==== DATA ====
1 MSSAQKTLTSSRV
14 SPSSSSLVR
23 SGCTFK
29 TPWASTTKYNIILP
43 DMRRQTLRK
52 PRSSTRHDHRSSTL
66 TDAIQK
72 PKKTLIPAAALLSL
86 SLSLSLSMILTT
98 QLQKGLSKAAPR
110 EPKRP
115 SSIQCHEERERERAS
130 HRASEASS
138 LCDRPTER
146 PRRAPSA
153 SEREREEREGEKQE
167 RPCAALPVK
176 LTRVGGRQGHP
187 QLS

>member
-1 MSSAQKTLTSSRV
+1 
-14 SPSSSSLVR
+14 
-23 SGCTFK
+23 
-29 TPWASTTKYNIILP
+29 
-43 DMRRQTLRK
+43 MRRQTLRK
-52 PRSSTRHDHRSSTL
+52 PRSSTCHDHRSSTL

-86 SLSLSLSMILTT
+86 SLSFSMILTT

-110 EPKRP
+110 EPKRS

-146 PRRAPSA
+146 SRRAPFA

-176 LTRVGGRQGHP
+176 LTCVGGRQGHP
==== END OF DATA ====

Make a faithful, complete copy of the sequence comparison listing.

1 MSSAQKTLTSSRV
14 SPSSSSLVR
23 SGCTFK
29 TPWASTTKYNIILP
43 DMRRQTLRK
52 PRSSTRHDHRSSTL
66 TDAIQK
72 PKKTLIPAAALLSL
86 SLSLSLSMILTT
98 QLQKGLSKAAPR
110 EPKRP
115 SSIQCHEERERERAS
130 HRASEASS
138 LCDRPTER
146 PRRAPSA
153 SEREREEREGEKQE
167 RPCAALPVK
176 LTRVGGRQGHP
187 QLS

>member
-1 MSSAQKTLTSSRV
+1 
-14 SPSSSSLVR
+14 
-23 SGCTFK
+23 
-29 TPWASTTKYNIILP
+29 
-43 DMRRQTLRK
+43 MRRQTLRK
-52 PRSSTRHDHRSSTL
+52 PRSSTCHDHRSSTL

-86 SLSLSLSMILTT
+86 SLSFSMILTT

-110 EPKRP
+110 EPKRS

-146 PRRAPSA
+146 SRRAPFA

-176 LTRVGGRQGHP
+176 LTCVGGRQGHP